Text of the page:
Study: Proposed Ozone Rule Costliest in Nation’s History

Published April 6, 2015

The Obama administration’s Environmental Protection Agency’s (EPA) proposed ozone rule would be “the costliest regulation in U.S. history,” a study commissioned by the National Association of Manufacturers has found.

Using an updated analysis by NERA Economic Consulting, the National Association of Manufacturers study (NAM) estimates reducing the current ozone standard of 75 parts per billion to 65 ppb could carry a compliance price tag of $1.1 trillion between 2017 and 2040. The study projects the proposed rule would reduce annual U.S. gross domestic product (GDP) by $140 billion and result in a loss of the equivalent of 1.4 million jobs per year through 2040.

If the ozone standard is lowered to 60 ppb, the rules could cost $270 billion per year on average from 2017 through 2040, or $3 trillion cumulatively by 2040 in present-value terms, with an annual loss of 2.9 million job equivalents.

Zero-Sum Game

John Eick, director of the American Legislative Exchange Council’s (ALEC) Energy, Environment, and Agriculture Task Force, says NAM’s study confirms the EPA’s plan to revise the ground-level ozone standard will cause substantial economic harm for minimal demonstrated health benefits.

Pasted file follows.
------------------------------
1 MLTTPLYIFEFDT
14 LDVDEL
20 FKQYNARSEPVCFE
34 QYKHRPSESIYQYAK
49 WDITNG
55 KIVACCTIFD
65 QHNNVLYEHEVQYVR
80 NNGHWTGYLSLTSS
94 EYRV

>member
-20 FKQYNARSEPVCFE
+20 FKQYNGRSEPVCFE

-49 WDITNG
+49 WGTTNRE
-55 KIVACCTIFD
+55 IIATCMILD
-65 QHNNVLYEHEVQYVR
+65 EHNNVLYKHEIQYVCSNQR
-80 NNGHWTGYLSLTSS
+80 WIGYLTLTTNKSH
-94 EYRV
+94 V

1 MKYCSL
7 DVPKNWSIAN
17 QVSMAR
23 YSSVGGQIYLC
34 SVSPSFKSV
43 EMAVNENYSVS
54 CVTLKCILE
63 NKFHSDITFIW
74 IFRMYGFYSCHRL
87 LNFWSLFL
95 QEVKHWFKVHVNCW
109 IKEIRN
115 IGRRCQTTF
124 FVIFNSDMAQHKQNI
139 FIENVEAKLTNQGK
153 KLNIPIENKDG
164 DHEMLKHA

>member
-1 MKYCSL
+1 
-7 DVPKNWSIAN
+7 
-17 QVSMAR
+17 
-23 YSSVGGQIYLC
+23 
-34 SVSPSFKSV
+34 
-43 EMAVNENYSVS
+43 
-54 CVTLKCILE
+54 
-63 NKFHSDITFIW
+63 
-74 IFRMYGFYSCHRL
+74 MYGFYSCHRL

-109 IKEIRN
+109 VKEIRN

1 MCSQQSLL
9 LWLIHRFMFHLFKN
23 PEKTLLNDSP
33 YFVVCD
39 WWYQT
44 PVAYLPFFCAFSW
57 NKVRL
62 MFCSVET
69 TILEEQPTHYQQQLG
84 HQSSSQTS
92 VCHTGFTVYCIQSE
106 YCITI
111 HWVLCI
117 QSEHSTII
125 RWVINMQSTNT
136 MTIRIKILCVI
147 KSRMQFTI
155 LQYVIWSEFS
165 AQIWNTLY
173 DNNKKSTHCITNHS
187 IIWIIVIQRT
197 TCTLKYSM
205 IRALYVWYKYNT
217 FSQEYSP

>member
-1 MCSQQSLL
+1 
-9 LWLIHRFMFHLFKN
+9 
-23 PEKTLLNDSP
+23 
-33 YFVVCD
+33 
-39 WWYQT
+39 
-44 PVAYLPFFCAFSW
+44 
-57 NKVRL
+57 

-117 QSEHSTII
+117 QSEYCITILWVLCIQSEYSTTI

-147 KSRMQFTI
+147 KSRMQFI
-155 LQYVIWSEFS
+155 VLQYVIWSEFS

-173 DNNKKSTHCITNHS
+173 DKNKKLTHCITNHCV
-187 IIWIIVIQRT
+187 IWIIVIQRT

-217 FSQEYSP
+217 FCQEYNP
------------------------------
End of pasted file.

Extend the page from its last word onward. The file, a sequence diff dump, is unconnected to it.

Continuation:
“Regions unable to comply with this especially onerous standard will see their industrial development jeopardized because emissions from each new stationary source would have to be ‘offset’ by emission reductions elsewhere in the nonattainment area,” Eick said.

“In practice, this means industrial development becomes a zero-sum game whereby every new business requires the closure of existing businesses. As the economy continues to recover from the Great Recession, the last thing it needs is a regulation that will do away with many of the gains made to date,” Eick said.

Going for Broke

Daniel Simmons, vice president for policy at the Institute for Energy Research, says the new ozone regulations could arrive before EPA’s last ozone regulations have even been fully implemented.

“Instead of waiting to see how the previous regulations worked, EPA is rushing to implement new and incredibly expensive regulations,” Simmons said. “If EPA goes ahead, as it looks like they will, more and more areas of the country will be in non-attainment. That means EPA will have great regulatory control over local decisions, and it means it will be harder to grow the economy in these areas.

“There are serious questions about the necessity of these regulations,” Simmons continued. “Hopefully the administration will decide, like it did before the 2012 election, that these new ozone regulations are too costly. But it appears now that President Obama cannot run for reelection again, there is nothing stopping EPA from imposing massive costs on the American people.”

Kenneth Artz ([email protected]) writes from Dallas, Texas.


NERA Economic Consulting, “Assessing Economic Impacts of a Stricter National Ambient Air Quality Standard for Ozone,” (July 31, 2014).